It was then that the project took its first unexpected turn; the desire arose in us to remain together, to continue with the workshop but considering what we “could do” and therefore what we as diverse people “could be” if we continued to meet and work collectively. This gave rise to the group of people who would become the driving force of La rara troupe. It stemmed from the desire to share a space of truce and to break with our daily diagnoses, marking out paths that are not only connected with mental illness but also with the social dissatisfaction that brought us together. 

We named the workshop Yo/nosotrxs (I/We) to express not only the illustrative but also the communicative purpose of the act of making audiovisuals. But beyond projective proclamations, the bodies that came together were able to generate the confidence that we belonged to something that was still to be done and especially something that was to be done by us. This was perhaps the feeling that encouraged us and surrounded us at meetings and that ran cross-sectionally through all the workshop’s actions in this second year. 

In this first stage, the methodological approach was the exchange of video-letters, first between us and later with other groups outside León. These exercises achieved their purpose; they returned a state of equality to the different voices that had been stripped of all authority for being small, invisible or confused. We became aware of the minimal differences that existed in our desires and fears, opening ourselves up to the modesty of feeling bad, knowing that this is what happens to you as a consequence of the feelings and reflections that come out from the images, as a result of the depth that a silence or the histrionics of a laugh might possess.

Video-letters: Autumn 2012

Video-letters: Spring 2013

Video-letters: Autumn 2013


Yo/nosotrxs became a space made possible by the coexistence of those who otherwise could not coincide in the same space. We had won a battle: the right to be together, to create a “community of alienated bodies[4]”. However, this was not enough for us; we also needed to obtain the means to create, investigate and produce knowledge from our encounters and do so in our own way. Listening to another person and recognizing him or her, this was to be the first step to coming together, renouncing inclusivist correction because, according to Aracil (2016): “the reason or idea of inclusion plays the leading role in most clinics and therapies for the mentally ill. It is as a victimizing practice which aims to neutralize the know-how of the other”. At our meetings, the fact that we were together involved deactivating victimized individualities through the enhancement of the vulnerable, anomalous, sick or rare, opening up a space for the knowledge of the bodies who suffer and starting to work from a common starting point; expertizing life, politicizing discomfort, inscribing it in the accumulation of disregard for contemporary ways of life.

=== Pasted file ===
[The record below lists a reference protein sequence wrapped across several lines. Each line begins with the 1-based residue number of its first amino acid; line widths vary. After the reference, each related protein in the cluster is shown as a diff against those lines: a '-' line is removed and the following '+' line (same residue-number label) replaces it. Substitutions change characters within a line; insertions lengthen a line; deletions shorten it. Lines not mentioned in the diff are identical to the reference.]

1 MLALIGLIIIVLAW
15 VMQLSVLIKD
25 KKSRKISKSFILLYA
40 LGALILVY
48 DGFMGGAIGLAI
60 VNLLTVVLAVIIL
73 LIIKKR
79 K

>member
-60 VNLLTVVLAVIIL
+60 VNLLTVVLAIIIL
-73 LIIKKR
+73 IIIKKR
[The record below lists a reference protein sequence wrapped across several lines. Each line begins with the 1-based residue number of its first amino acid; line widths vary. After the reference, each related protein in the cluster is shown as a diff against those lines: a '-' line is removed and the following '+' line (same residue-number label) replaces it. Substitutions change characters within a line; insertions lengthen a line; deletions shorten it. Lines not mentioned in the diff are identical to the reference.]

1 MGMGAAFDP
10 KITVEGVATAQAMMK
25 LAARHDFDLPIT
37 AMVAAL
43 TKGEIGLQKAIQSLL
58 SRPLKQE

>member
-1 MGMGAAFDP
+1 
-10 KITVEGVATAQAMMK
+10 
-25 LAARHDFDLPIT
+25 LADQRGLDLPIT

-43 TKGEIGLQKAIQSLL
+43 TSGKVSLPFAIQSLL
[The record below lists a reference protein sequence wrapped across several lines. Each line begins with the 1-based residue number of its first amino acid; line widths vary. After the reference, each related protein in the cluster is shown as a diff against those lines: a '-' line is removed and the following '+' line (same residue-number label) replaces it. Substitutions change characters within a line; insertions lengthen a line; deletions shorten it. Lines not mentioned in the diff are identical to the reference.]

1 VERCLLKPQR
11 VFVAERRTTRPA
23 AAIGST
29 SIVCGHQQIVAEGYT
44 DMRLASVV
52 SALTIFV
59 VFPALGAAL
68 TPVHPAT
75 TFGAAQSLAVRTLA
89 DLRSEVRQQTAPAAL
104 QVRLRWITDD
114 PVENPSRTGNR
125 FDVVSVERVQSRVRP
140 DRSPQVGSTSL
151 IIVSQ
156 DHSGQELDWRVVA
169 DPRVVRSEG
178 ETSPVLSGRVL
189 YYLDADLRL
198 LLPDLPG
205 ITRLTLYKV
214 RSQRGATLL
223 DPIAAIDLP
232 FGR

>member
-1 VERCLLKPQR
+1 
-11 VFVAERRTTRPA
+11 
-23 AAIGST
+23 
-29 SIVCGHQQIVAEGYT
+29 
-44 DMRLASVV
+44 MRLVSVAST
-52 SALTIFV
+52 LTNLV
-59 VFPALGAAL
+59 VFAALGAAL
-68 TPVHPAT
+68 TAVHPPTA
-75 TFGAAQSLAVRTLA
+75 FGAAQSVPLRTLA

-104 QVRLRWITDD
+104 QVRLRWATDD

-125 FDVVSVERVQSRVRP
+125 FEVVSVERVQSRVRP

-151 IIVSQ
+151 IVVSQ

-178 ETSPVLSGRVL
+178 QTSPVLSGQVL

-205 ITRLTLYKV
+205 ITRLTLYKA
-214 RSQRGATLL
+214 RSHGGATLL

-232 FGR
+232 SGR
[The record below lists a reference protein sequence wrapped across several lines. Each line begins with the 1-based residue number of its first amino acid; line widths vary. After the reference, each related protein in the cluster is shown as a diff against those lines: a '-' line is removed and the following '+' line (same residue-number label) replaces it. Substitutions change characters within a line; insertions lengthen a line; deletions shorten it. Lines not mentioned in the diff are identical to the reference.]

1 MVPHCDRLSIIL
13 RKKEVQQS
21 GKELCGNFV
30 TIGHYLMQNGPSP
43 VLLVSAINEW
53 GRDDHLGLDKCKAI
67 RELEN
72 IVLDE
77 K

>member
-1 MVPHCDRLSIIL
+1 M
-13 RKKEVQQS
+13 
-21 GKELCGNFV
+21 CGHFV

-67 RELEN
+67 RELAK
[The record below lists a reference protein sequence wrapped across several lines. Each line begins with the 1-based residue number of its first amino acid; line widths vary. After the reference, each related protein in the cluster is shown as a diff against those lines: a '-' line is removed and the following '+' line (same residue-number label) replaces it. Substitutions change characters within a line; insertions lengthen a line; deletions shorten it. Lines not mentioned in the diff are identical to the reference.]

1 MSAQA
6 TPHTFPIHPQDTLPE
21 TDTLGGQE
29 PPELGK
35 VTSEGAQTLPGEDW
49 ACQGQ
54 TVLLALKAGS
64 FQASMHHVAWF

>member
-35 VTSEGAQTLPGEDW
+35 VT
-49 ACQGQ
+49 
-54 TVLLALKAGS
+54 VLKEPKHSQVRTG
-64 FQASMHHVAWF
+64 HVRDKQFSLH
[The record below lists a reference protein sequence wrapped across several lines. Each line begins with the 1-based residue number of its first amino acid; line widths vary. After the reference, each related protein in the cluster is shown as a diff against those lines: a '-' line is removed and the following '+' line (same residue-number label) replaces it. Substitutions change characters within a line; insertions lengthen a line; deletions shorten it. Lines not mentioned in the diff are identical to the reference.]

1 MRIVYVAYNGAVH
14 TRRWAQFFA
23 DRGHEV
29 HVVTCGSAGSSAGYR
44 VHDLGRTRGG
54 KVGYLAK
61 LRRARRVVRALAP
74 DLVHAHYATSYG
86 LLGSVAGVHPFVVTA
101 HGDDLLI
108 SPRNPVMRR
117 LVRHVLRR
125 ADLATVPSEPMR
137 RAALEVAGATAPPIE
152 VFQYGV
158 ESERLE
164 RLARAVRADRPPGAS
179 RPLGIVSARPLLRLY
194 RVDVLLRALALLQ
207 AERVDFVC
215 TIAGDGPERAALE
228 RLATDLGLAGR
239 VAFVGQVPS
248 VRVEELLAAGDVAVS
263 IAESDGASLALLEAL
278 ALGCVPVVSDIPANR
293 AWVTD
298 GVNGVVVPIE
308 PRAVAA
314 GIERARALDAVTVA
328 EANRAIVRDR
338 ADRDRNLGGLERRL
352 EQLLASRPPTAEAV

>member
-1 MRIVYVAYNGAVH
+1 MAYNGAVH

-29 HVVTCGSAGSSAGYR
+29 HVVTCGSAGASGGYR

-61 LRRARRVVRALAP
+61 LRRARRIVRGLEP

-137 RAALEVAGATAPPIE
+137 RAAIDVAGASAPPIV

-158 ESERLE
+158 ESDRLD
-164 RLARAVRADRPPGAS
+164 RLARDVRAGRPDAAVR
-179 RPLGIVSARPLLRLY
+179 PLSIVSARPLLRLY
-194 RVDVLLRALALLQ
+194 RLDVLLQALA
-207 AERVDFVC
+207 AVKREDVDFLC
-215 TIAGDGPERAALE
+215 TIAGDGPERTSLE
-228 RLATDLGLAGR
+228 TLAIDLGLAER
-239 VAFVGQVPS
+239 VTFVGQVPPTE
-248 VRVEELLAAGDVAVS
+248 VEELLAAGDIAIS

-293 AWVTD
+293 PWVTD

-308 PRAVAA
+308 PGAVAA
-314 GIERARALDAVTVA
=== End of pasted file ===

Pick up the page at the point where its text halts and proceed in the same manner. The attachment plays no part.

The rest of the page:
In 2014, the workshops were extended and the activity exceeded the working day in the museum. We met to record, enjoy a coffee, chat about the weekly meetings, the difficulties we encountered with certain colleagues or the ideas that occupied us. We proposed texts to read together and guests whom we would like to welcome[5]; we started to feel that the diversity that we embodied was covered by the skin of a shared drum and we started to breathe and generate residues while we experimented with our own limits and desires. The resonances were multiple but we needed to narrate them collectively. 

Fin de línea (2014)


At this time, we decided to call ourselves Rara web (Strange Web). The aim was to highlight the meeting space with “les otres”, a virtual window from where we were showing ourselves a world that did not see us but that named and diagnosed us; a new frontier had just been crossed. We were no longer “me and the world”, “me and the outside”, we managed to be plural from the identification of our limits and corporalities.

As Garcés (2011) states, dealing honestly with reality would be, not so much “adding the victims’ vision to the image of the world, but altering our way of looking at it in a deep-rooted way”. Rara web attained that transformed gaze exactly, right from when it was proclaimed in the plural. Moreover, as I said above, I would like to stress the idea that in Rara there are no more “victims”, people who have approached the group at first by “belonging” to a diagnosis have managed to escape[6]; a space with a host of possibilities has been opened from the desire to be others or even better, to be ourselves. 

A new change affected the project, in which Rara web became the group now known as La rara troupe. La rara stopped representing (seeing themselves as) individualities and began to act as a collective body, making their films using everyone’s ideas, implementing affective policies more than ever and putting emotions into play and knowing how to make them circulate creatively (Ahmed, 2015).